Frankfurt am Main suffered under an acute housing shortage after the First World War,
as did all major German cities. Therefore, in 1925 Mayor Ludwig Landmann launched “Neues Frankfurt:” an urban development programme that is unique to this day.
He tasked architect Ernst May (1886-1970), who has previously directed the housing company Schlesische Heimstätte in Breslau, with the direction of this programme. As the new director of urban development, Ernst May was not only responsible for all areas of urban construction, but also for all issues related to social reform and aesthetics. For this purpose he was authorised to put together a staff of 50 architects and designers. In addition, Ernst May edited the journal “Das Neue Frankfurt. Monatsschrift für die Fragen der Großstadt-Gestaltung” (i.e. New Frankfurt: monthly journal on urban development issues), which as the voice of the movement, disseminated information on modern concepts in architecture and lifestyle. But “Neues Frankfurt” gained fame above all through the construction of ten housing estates with a total of 12,000 new residences. Praunheim is the oldest and at once the largest of them with about 1,500 homes.
Praunheim under construction, 1926 | Photo: Institut für Stadtgeschichte Frankfurt
The aim of this housing estate programme was to create low-cost residential space quickly. This entailed standardised floor plans and industrial prefabrication, but combined with a requirement for rooms with natural light and ventilation. By means of a modified row construction format and adaptation to the topography in terms of form, the architects sought to integrate the estate with nature as closely as possible. Each house was provided with a kitchen garden for food self-sufficiency. The planner was landscape gardener Leberecht Migge, who implemented in Germany the concepts of the English garden-city movement. Together with Max Bromme, Frankfurt’s parks director, he laid out a large-scale green belt between the estates, which more than doubled the green surfaces of the metropolitan area and that exists to this day.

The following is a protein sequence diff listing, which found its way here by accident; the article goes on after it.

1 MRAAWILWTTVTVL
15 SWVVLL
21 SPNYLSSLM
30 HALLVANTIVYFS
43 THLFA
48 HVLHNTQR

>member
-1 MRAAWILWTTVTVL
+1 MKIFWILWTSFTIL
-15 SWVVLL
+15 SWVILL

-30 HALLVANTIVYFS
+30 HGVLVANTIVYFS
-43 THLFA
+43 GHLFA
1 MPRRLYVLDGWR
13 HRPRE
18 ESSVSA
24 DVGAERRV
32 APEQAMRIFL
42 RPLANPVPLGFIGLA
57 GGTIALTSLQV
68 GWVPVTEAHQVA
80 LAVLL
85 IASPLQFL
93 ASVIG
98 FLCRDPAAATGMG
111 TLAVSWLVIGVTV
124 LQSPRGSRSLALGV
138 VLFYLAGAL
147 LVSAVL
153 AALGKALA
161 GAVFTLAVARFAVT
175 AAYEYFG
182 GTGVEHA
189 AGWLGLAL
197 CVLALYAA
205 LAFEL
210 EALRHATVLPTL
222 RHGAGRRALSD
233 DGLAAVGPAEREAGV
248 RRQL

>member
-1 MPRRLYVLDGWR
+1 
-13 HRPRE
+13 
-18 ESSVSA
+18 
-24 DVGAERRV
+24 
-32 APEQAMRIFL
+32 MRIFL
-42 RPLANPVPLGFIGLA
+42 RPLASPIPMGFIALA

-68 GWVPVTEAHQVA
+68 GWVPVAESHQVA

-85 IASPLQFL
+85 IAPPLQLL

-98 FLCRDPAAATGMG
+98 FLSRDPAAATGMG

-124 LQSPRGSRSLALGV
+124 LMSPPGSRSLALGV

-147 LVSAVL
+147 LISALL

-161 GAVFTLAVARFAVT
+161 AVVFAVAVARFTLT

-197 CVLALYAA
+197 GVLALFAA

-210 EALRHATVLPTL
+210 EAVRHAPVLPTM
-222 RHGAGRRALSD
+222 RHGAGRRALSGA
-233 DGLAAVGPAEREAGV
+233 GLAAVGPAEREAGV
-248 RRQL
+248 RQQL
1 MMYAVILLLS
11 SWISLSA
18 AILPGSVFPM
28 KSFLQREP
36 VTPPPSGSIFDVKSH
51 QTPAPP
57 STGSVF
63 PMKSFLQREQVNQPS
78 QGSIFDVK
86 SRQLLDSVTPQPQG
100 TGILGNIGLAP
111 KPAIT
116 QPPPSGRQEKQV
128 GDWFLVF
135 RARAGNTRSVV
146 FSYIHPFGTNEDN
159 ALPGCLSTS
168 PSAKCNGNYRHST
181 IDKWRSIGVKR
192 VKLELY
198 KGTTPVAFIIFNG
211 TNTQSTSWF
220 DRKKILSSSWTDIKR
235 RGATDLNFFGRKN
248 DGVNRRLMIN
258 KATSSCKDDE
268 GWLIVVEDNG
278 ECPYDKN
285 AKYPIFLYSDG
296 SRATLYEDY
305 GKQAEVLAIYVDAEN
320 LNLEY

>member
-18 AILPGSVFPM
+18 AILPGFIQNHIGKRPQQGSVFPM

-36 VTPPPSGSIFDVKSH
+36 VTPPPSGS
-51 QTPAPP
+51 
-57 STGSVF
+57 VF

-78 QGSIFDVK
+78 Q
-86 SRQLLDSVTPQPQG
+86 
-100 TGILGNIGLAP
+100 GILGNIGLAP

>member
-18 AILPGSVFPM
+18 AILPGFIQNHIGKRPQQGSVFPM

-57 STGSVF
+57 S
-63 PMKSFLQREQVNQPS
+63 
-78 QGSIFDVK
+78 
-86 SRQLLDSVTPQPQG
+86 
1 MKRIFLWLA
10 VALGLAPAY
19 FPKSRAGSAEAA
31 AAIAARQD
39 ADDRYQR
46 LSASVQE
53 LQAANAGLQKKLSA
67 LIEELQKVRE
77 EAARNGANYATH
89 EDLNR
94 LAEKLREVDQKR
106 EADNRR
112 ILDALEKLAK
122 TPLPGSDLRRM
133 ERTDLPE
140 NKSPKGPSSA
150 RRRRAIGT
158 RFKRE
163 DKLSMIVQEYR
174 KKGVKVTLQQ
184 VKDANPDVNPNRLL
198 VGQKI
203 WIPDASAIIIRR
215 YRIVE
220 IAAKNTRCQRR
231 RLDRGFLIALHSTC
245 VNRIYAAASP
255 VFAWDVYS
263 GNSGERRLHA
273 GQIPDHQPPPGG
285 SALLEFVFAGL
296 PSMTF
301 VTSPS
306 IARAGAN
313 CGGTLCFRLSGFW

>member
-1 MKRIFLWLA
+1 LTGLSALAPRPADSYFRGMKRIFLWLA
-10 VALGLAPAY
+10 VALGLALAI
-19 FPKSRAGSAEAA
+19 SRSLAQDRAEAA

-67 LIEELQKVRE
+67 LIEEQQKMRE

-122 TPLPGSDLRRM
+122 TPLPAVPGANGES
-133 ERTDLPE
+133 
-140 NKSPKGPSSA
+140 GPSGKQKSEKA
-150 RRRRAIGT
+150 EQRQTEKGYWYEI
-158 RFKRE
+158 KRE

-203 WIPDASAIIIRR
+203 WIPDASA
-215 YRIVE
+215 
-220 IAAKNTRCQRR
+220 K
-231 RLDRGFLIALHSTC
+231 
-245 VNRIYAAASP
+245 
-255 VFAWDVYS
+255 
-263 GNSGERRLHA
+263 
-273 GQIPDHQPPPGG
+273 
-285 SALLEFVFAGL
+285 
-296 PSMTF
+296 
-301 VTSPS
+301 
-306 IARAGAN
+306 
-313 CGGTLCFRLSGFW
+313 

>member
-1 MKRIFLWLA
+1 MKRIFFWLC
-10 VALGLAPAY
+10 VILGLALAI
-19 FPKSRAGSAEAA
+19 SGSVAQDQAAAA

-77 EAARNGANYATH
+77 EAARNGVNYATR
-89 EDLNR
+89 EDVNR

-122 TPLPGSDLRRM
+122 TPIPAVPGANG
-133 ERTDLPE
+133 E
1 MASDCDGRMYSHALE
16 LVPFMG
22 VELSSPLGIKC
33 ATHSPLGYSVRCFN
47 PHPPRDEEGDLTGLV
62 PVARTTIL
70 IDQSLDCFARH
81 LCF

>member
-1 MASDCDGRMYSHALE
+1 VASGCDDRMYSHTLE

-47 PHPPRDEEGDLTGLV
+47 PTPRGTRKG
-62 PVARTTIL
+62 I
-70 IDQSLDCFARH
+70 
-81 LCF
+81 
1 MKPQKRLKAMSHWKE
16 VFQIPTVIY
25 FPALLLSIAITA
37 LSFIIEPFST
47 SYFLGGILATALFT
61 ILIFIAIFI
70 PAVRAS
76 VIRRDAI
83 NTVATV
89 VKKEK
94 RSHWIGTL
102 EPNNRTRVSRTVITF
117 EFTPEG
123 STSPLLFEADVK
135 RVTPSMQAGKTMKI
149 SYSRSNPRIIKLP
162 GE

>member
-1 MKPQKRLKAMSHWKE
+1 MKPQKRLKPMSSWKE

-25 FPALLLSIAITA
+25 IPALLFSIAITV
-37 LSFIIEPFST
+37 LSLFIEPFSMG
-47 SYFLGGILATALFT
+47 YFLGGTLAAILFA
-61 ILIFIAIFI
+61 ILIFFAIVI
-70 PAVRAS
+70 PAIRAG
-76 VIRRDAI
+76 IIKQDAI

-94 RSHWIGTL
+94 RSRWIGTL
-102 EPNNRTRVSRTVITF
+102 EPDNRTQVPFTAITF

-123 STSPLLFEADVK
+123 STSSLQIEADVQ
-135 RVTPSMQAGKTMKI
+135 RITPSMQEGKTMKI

Praunheim as field for experimentation
The Praunheim estate arose between1926 bis 1930 in three construction phases. It was here that the prefab construction method, the so called “Frankfurter Montageverfahren” (i.e. Frankfurt assembly method) was implemented for the first time in Germany. First of all, three-storey single family homes row houses with rooftop terraces were built – in Ernst May’s view the ideal housing format for families. The shell of such a house could be completed by 18 workers in one-and-a-half days. During the second phase, starting in 1927, multi-family dwellings were also built. In the third phase, starting in 1928, the floor plans had to be reduced and standards lowered due to the already-tense economic situation.
Photo: Institut für Stadtgeschichte Frankfurt
And it was in the Praunheim estate that the “Frankfurter Küche,” (Frankfurt Kitchen), the forerunner of the modern fitted kitchen, was put into service for the first time. It was developed in 1922 by Grete Lihotzky - the first woman in Austria to complete a university degree programme in architecture – based on the model of the railway dining-car kitchen. In addition, each home was provided with a bathroom.
In addition, a central laundry, the tavern “Zum neuen Adler” (i.e. new eagle), a garden centre, an elementary school and numerous businesses were all part of the estate. A community centre was also planned but not realised; estate residents’ gatherings were therefore mostly held in the tavern “Zum neuen Adler.” In 1930, Martin Weber erected the “Christkönigskirche” (i.e. Church of Christ the King) on the grounds of the community centre as a simple timber construction.
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Photo: Institut für Stadtgeschichte Frankfurt | Sunna Gailhofer
The winds were shifting in Germany towards the end of the 1920’s. The political right-wing was gaining influence and Ernst May, his colleagues, and the Frankfurt construction programme, aligned as it was with international modernism, were increasingly discredited. The world-wide economic crisis of 1929 forced a strict austerity programme on German cities. That spelled the end of “Neues Frankfurt.” In 1930, Ernst May and a series of his staff members immigrated to the Soviet Union.
Praunheim 2016 | Photo: Sunna Gailhofer
Praunheim is one of the Frankfurt estates whose appearance has undergone the most change. Today, the formerly uniform colour concept can only be guessed at. The house walls facing outwards towards the riverbank meadows of the Nidda were white, the facades facing the interior of the estate red and blue. Most of the facades have been painted in lively colours, windows altered and expanded with various annexes. However, the prevailing colour is a natural green: the slender saplings planted along the streets during the years of construction now tower over the houses. Some facades have also been adorned with greenery, the gardens dense with mature growth. Despite the differences in façade design, the estate appears tranquil and well-tended, and in a few locations attempts are being made to return the houses to their original state. Evidently Ernst May’s ideas still have currency even after 90 years.